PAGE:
Reading, Pennsylvania group offers gravity racing to new generation of kids

The cars are built out of wood and there's no engine, just steering and brakes.

Thursday, July 28, 2022
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"My goal is to get the kids out from behind the video games," says Kevin Albrecht.

READING, Pennsylvania -- Every other Sunday, it's race day on High Street's hill in the Antietam Valley, with cars vying for position before they cross the finish line.

The group holding the races is called Tri County G-Force Gravity Racing and it was started three years ago, according to the group's Vice President Kevin Albrecht.

He says the group usually has about 10 cars racing with nine adults helping the kids who drive the cars.

Albrecht says he was happy the group of many former racers could revive gravity racing for this next generation of kids.

"I loved racing when I was a kid," says Albrecht.

He says they used to race in the city of Reading, putting together cars made of orange crates and baby coach wheels or "whatever we could get together."

Albrecht says his dad helped him build cars when he was young and now his grandson, Jackson Albrecht, drives a car he built.

Jackson says the car he drives is called "The Grape Ape."

Cars are personalized for drivers, with boys and girls of varying ages racing each other.

"I like all the kids to learn," says Albrecht.

He says it's important to teach the kids how to work on their cars with a hands-on approach, so eventually drivers can work on the cars they drive themselves.

The cars are built out of wood and there's no engine, just steering and brakes.

"My goal is to get the kids out from behind the video games," says Albrecht.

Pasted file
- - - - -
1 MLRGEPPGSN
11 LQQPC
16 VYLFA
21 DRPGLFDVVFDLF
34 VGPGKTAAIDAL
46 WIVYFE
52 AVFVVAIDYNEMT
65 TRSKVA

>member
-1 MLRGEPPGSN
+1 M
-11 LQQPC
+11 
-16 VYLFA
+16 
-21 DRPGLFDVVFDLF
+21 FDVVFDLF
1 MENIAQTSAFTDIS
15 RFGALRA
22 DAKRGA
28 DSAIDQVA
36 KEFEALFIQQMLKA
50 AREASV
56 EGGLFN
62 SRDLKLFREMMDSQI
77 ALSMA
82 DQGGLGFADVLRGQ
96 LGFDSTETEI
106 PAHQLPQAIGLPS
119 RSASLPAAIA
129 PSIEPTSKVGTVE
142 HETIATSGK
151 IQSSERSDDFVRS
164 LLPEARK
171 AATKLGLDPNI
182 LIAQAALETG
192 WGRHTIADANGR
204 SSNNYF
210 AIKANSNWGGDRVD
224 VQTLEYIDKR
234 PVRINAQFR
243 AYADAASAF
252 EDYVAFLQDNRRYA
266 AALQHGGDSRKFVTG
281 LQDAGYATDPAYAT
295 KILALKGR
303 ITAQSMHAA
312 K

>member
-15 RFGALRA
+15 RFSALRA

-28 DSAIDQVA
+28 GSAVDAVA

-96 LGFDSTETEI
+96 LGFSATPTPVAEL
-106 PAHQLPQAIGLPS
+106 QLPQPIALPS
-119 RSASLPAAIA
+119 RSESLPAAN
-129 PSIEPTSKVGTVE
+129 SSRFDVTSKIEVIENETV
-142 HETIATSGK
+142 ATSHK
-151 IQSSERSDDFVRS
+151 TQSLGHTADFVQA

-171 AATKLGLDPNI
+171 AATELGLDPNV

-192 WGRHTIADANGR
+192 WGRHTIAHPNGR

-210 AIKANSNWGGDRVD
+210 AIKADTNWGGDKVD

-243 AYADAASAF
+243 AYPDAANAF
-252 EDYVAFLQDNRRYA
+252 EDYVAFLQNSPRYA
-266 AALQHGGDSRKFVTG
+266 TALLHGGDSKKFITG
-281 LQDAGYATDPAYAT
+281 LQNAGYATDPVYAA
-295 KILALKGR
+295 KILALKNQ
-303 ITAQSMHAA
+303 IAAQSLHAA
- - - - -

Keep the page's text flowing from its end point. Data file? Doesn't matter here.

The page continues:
"It's very fun," says Jackson Albrecht.

Albrecht's grandson also says it's nice to get out of the house and be with family for the day.

Since the cars are motorless, they are attached with chains to a truck and pulled up the hill where they're turned around and lined up for the next lap.

"We usually do eight laps," explains Albrecht. "The last lap is the lap that counts."

Albrecht's brother, Brian Albrecht, works the top of the hill, lining up cars and doing the final safety check. All the drivers wear seatbelts and helmets.

Brian Albrecht's grandson, Denny Castro, drives the 24, while Cody Clevenger is in the 78.

"They'll blow that air horn and they're off," says Albrecht.

Clevenger says when he's driving, it's "all about aerodynamics and speed, weight distribution."

"When you gain that speed when you go down the hill, it's the best part," says Jackson Albrecht.

And this season, the girls are picking up speed and winning many races.

"As long as they're enjoying themselves, I'm enjoying myself," says Albrecht. "We love doing it."